Supreme Court overturns Gabriel Drennen’s murder conviction due to ‘prosecutorial misconduct;’ New trial ordered
(Cheyenne, Wyo.) – The Wyoming Supreme Court has overturned the 2011 first degree murder and aggravated assault convictions of Gabriel Drennen in connection to the 2010 Riverton shooting death of Leroy Hoster, and remanded the case back to Wyoming’s Ninth District Court for a new trial.
Chief Justice Marilyn Kite wrote the opinion, citing prosecutorial misconduct and improper jury instructions as the reasons for remanding the case. Previously, the District Court found Drennen’s defense counsel deficient but not to the point that it effected the trial’s outcome, and the Supreme Court agreed. Drennen had been sentenced to life in prison for the crimes.
The opinion on the case was released on Tuesday, Oct. 1.
“We conclude the prosecutors committed misconduct and Mr. Drennen is entitled to reversal of his convictions,” states the opinion. “Because we are reversing for a new trial, we address Mr. Drennen’s claims regarding the jury instructions and find they are wanting in certain respects.”
The case in question revolves around the May 2010 shooting death of Hoster, which occurred during a disagreement between Drennen, a landlord, and Hoster, a tenant. Hoster was shot four times in what the defense characterized as an act of self-defense. The prosecution argued Drennen premeditated the murder.
Fremont County and Prosecuting Attorney Brian Varn and Deputy County Attorney Kathy Kavanagh were the prosecutors in the case. Neither are with the office any longer. Current Fremont County Attorney Michael Bennett did not immediately respond to requests for comment.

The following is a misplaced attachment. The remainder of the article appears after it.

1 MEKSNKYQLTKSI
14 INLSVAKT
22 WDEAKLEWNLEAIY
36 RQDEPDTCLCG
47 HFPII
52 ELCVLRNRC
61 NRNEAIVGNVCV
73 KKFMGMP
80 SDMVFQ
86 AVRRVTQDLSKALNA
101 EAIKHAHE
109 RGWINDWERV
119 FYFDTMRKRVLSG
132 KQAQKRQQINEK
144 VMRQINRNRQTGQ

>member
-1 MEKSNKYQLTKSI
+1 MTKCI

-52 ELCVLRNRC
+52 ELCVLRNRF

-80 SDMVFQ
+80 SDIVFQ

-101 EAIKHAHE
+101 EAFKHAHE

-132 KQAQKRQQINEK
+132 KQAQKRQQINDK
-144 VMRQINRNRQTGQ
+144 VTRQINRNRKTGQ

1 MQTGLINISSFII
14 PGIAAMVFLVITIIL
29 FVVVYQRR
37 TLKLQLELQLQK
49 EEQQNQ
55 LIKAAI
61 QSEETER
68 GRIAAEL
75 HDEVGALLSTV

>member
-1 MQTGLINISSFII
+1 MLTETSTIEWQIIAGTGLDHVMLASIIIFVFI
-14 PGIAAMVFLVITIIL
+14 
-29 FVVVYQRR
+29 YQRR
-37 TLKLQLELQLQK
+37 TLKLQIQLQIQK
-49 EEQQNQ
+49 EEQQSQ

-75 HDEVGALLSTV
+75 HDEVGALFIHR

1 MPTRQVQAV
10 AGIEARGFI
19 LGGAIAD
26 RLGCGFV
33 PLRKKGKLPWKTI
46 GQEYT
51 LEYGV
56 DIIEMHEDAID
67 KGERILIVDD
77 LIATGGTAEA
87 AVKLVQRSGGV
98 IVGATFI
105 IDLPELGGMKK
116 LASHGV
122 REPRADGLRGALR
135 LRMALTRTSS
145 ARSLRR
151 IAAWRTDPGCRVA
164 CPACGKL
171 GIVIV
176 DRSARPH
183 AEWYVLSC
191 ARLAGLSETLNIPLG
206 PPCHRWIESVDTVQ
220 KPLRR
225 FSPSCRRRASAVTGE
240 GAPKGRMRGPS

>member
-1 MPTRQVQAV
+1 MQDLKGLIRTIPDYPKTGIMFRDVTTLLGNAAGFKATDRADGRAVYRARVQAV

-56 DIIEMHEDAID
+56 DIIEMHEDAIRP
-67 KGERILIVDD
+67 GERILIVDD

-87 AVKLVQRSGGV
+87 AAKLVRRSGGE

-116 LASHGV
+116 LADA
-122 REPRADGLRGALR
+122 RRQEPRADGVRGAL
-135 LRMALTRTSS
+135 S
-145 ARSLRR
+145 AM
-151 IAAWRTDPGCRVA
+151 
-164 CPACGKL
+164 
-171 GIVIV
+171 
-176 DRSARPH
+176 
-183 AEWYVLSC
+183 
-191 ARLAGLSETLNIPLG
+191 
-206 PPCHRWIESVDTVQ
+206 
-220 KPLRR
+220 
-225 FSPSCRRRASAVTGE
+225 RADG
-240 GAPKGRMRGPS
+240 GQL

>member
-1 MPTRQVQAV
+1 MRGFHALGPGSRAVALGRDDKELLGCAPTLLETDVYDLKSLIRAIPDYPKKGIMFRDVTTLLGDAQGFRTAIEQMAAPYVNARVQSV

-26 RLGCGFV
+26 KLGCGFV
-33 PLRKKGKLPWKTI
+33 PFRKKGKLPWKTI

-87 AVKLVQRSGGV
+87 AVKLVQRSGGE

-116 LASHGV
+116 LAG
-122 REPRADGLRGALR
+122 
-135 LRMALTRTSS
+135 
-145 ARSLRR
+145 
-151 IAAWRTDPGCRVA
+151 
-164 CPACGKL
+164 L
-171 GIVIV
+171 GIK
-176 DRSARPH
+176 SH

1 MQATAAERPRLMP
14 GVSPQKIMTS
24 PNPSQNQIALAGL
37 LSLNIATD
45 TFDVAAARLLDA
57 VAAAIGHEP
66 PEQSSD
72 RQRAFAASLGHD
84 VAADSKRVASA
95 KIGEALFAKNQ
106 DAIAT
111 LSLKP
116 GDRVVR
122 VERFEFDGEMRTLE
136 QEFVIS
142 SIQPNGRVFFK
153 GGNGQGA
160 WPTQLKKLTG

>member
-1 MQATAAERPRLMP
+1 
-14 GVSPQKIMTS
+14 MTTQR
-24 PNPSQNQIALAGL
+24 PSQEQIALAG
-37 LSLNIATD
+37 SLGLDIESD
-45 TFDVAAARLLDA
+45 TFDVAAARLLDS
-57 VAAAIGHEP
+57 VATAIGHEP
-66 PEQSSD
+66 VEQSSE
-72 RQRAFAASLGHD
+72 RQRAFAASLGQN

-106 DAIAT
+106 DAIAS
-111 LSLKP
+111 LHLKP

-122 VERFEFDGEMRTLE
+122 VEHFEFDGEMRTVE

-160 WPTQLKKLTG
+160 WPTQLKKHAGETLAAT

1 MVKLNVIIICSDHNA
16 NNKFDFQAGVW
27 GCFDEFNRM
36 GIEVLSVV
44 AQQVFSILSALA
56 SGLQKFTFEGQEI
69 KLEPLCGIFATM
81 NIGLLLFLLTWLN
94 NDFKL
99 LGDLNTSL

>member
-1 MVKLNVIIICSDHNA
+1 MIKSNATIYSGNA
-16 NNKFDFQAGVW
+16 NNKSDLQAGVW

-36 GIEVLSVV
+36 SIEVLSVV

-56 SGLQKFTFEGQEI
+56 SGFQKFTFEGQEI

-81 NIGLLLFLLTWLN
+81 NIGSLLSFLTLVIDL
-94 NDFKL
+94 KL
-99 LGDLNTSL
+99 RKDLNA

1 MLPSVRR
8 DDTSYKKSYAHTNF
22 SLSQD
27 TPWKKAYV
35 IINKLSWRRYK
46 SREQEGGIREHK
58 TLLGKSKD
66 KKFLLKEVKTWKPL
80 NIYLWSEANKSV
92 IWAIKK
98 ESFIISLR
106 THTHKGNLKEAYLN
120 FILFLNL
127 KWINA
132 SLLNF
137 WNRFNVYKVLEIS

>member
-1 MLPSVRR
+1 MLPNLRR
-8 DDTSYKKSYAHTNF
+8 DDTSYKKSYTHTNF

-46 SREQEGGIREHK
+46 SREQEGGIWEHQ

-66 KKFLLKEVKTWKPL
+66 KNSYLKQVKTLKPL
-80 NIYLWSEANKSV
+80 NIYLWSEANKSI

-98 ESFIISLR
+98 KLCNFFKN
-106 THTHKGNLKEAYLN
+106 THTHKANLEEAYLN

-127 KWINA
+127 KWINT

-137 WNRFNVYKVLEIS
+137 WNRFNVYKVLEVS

The opinion, citing the trial transcript, notes the prosecution multiple times told the jury that by state law it is illegal to shoot an unarmed man.
” ‘Counsel said why, if he wanted to kill someone, why would he do it in broad daylight and, you know, why would he do it under these circumstances,’ ” the prosecution is quoted saying. ” ‘Because he didn’t know the law. That’s why he did it. Two reasons. He didn’t know the law. He thinks he’s justified. He thinks he can shoot and kill someone even though they are unarmed.’ … The prosecutors’ assertions that Wyoming law prohibits shooting an unarmed man were inaccurate, and the record leaves no doubt that the prosecutors misinformed the jury in that regard.”
The record showed the prosecution objected once when defense counsel stated there was no law against shooting an unarmed man.
The supreme court opinion also noted several other modes of misconduct by the prosecution, including referring to Hoster as ‘the victim’ despite having been told by the judge to use names throughout the trial. The prosecution also stated that Drennen had assaulted Hoster first without ever presenting evidence to back up the claim.
The supreme court also ruled the jury was not clearly instructed on laws regarding self defense, among other inappropriate instructions, that Kite says should be addressed in the new trial.
A new trial date has not yet been set.